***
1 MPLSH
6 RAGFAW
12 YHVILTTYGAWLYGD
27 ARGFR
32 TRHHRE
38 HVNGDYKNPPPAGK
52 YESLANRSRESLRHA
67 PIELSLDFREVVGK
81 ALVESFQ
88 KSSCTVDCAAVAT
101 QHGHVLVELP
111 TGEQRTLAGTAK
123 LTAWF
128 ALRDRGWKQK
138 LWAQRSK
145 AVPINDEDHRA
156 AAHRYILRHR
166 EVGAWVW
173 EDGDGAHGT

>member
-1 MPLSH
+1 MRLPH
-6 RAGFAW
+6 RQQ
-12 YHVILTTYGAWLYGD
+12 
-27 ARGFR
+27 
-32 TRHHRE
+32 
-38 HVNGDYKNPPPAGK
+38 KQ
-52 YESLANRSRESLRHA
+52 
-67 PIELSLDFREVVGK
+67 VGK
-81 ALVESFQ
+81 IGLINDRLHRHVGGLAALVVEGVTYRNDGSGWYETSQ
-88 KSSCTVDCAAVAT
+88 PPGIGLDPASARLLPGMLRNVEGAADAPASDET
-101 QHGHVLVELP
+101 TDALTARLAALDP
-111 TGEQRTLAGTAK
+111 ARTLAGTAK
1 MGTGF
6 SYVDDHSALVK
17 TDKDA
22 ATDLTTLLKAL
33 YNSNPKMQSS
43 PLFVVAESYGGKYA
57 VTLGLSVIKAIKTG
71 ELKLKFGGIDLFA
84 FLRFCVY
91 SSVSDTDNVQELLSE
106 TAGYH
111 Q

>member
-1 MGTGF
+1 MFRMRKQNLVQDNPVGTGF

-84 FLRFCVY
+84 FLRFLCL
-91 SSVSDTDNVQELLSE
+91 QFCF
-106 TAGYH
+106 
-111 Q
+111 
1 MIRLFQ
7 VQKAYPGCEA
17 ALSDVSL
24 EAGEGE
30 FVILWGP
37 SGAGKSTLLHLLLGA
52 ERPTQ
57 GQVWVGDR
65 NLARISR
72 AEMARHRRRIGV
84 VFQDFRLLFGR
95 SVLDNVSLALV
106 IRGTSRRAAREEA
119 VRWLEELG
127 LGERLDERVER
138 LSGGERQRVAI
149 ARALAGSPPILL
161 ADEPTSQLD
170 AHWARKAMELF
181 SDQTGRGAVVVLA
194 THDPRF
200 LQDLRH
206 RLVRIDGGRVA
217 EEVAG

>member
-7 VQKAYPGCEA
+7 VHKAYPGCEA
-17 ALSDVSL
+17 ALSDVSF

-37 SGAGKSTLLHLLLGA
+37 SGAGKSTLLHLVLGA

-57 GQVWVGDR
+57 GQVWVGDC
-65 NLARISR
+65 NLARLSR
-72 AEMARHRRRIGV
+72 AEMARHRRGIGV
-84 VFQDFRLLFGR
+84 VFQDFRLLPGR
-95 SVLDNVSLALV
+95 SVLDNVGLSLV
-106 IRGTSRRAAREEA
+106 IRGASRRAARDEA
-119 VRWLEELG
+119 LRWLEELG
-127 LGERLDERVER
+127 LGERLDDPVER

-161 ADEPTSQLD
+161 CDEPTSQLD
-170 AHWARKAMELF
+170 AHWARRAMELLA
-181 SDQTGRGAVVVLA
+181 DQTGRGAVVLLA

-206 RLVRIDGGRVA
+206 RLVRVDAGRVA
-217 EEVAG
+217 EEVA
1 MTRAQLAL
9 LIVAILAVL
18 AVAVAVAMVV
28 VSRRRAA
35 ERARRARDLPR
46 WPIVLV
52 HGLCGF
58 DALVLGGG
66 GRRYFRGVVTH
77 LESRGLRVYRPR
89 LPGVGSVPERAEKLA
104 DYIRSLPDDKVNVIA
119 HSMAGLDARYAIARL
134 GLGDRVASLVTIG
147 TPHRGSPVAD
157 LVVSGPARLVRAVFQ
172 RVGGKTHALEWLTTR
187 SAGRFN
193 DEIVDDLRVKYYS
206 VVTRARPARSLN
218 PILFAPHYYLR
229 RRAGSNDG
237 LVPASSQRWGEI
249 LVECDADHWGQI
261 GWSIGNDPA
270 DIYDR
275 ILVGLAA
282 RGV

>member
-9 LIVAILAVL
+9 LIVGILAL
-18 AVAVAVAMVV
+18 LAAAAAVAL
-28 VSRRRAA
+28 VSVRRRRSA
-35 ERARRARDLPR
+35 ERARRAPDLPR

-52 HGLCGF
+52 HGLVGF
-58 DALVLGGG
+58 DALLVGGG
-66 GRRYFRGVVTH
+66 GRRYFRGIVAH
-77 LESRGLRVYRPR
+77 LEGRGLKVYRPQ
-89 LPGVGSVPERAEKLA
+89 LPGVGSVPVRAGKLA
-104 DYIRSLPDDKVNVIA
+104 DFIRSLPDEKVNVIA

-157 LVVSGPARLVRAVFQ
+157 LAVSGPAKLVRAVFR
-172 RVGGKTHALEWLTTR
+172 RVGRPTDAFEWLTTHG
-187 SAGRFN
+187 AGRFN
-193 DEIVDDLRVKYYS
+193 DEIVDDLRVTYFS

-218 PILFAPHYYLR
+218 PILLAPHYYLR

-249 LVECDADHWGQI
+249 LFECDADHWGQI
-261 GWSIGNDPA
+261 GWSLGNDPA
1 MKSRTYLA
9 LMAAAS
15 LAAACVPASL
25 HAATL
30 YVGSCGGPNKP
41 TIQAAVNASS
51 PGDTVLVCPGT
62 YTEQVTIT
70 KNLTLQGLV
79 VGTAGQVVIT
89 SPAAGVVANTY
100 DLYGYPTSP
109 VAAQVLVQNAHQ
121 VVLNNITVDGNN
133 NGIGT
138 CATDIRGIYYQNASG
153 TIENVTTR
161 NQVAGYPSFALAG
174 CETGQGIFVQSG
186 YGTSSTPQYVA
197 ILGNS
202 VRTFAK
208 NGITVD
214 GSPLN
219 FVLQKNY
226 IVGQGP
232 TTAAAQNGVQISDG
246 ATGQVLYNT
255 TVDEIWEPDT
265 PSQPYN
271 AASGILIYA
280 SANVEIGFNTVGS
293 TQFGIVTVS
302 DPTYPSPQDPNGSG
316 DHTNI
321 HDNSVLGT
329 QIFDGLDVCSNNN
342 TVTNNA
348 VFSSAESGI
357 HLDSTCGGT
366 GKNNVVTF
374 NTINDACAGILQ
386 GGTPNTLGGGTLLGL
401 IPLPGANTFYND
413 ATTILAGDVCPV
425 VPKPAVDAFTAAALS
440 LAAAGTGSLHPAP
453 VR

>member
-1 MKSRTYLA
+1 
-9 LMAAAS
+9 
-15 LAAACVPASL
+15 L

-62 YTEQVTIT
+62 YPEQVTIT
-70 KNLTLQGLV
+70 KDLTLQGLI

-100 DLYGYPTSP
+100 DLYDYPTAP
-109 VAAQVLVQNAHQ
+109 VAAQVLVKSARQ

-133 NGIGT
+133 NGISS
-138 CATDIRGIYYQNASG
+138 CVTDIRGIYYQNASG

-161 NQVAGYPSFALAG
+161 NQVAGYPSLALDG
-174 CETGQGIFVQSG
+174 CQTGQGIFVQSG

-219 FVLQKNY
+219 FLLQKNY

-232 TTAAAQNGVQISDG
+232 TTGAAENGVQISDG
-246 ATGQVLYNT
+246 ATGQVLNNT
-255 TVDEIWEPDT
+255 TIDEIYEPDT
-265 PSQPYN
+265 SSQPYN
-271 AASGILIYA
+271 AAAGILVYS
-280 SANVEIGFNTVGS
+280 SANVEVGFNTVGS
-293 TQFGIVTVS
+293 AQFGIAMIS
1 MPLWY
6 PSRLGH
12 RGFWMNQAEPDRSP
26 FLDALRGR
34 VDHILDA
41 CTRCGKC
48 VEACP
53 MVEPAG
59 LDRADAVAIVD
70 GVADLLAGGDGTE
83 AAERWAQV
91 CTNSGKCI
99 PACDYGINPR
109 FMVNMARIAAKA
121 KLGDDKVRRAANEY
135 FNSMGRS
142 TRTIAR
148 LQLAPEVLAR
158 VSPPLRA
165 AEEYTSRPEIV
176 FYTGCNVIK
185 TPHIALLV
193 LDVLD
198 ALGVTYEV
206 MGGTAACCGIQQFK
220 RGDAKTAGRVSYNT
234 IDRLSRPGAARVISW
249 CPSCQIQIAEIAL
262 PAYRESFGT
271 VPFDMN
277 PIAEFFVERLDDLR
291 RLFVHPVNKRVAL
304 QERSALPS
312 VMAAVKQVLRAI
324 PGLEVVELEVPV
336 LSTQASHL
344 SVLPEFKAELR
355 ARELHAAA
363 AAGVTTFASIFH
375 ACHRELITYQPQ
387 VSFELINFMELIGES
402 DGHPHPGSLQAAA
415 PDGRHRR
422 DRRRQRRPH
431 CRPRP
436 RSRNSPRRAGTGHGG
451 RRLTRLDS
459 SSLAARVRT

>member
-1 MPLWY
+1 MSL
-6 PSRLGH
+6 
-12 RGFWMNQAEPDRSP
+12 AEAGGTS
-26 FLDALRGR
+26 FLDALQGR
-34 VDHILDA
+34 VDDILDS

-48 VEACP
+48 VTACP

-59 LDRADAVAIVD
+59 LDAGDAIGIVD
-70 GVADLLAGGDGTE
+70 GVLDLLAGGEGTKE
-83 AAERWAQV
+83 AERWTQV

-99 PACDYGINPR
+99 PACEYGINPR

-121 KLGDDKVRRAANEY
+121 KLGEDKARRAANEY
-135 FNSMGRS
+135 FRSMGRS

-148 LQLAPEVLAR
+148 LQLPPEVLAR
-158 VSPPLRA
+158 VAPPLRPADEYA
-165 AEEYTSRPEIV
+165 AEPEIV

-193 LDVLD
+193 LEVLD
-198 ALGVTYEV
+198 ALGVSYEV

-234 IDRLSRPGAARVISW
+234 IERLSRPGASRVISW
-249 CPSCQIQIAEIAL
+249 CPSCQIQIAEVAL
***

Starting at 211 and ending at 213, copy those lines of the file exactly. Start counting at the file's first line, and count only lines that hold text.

214 GSPLN
219 FVLQKNY
226 IVGQGP